“Behave,” he growled, before he rolled off the platform and went in search of a jacket. The failing ZPM stuck out from its hiding spot in the floor, a dangerous hazard for anyone using the control chair behind. There were four potential victims working nearby. The other scientists were planted in front of their respective machinery, running a sequence of tests for the third time, confirming that their calculations were correct. Only one of them snored quietly, unconscious and curled up to an equipment container.
Three rooms away, the massive circle of stone at the centre of the gate room groaned. One of the chevrons on its uppermost arch lit up and almost at once, the inner wheel began to spin.
Enrod, now cosy beneath the extra layers of material, glanced over his shoulder. The grumble of the gate room told him that the engineering team were arriving with the ZPM early. It was the first good news he had heard all day.
A whoosh of air and quantum particles surged into the outpost as the wormhole engaged. That eerie sound of disturbed dimensions accompanied a familiar blue glow – like water in a cave as a diver prepared to surface. Enrod didn’t hear the heavy footsteps that followed, each one sliding over the smooth, Atlantianstone floor leaving a trail of wet shadows.
The creatures assembled in silence along the opposite wall either side of the entrance to the next room. As the last of them stepped through, the wormhole shut down and the blue glow was replaced by a faint white from the battery powered lighting system. A pair of eyes glowed, liquid gold, and the creature raised a finger over his horned skin to his interned lips. Follow he said silently, beckoning the others.
“Better late, I guess…” said Enrod, clearing off his work bench. Satisfied that the room looked half decent for guests, he headed straight to the kitchen where he set some mugs on a tray and tapped the ‘hot water’ option on the internal computer system. It didn’t matter that the action would drain power now that they had arrived. Besides, he’d been dying for a hot drink for days. “I’m in the far room,” he called out, figuring that they were lost. The command team always sent the newbies to the outposts, none of which had any experience.
The Unas followed the sound of the Atlantian’s voice. Hands clasped over their weapons in expectation, they reached the door of the third and final room in the outpost. Above, the domed ceiling held back the unfavourable atmosphere. The sky outside was choking as three black peaks spewed the planet’s core into the air. This outpost clung to a flat stretch of land in the centre of an ancient asteroid crater. The heavy metals in the soil were of an unknown composition – but early indications showed an energy yield higher than any other terrestrial based fuel. Naquadria would be a way forward. A refined lump of it sat pride of place in the power room, on display behind a glass and lead container.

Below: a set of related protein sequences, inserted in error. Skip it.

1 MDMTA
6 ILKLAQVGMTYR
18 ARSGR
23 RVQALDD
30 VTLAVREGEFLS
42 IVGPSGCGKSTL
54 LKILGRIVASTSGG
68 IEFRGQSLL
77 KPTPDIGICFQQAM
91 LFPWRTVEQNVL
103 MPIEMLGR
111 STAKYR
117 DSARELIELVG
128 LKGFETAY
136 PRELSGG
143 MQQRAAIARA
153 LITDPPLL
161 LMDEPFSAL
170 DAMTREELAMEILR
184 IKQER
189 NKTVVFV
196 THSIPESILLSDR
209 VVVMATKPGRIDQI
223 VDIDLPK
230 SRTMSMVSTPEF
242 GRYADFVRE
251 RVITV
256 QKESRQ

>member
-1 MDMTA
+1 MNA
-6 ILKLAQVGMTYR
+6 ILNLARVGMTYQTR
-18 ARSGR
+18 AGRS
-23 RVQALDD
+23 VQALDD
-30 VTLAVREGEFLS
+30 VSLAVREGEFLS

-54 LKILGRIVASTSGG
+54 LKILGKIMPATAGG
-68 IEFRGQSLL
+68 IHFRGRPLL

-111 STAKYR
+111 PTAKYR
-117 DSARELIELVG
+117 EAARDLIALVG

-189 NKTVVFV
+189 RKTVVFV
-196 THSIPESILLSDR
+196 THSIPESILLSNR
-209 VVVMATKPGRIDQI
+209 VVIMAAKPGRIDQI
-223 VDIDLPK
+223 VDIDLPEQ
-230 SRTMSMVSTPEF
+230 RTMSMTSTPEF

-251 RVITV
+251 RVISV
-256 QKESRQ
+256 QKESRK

The snake infested Unas picked off the scientists in the chair room. Their fragile necks snapped and their bodies returned to the floor. Now the intruders approached their final target, assured of victory.
Enrod, with his back turned, was unaware of the danger inching closer. It wasn’t until the hairs on the back of his neck stood up that he heard the first laboured breath.
He ducked as a blade whizzed past, clattering on the wall in front and hitting the ground at his feet. Without a chance to gasp, he retrieved it and ran toward the far kitchen door.
“What the hell!” he screamed, catching sight of one of the approaching Unas heading his way.
Enrod jiggled the handle desperately, finally opening the door and slamming it behind him, turning the feeble lock. Enrod had never seen such creatures. Their skin was horned and rough, possibly aquatic in origin. They moved with a swagger, pulling their body forward with the motion of their arms.
He didn’t have time for further thought as Enrod took off down the service tunnel, ducking his head to fit through the places where each pre-fabricated section was welded together. At the end of the hundred metre dash was a spin lock door, and behind that, a stasis chamber.
The kitchen door hit the ground, kicked in by the lead Unas. They wasted no time beginning their chase of the escaping Atlantian, touching the walls of the tunnel with both their hands as they groped along. The creatures gained ground, growling or laughing – Enrod couldn’t tell which.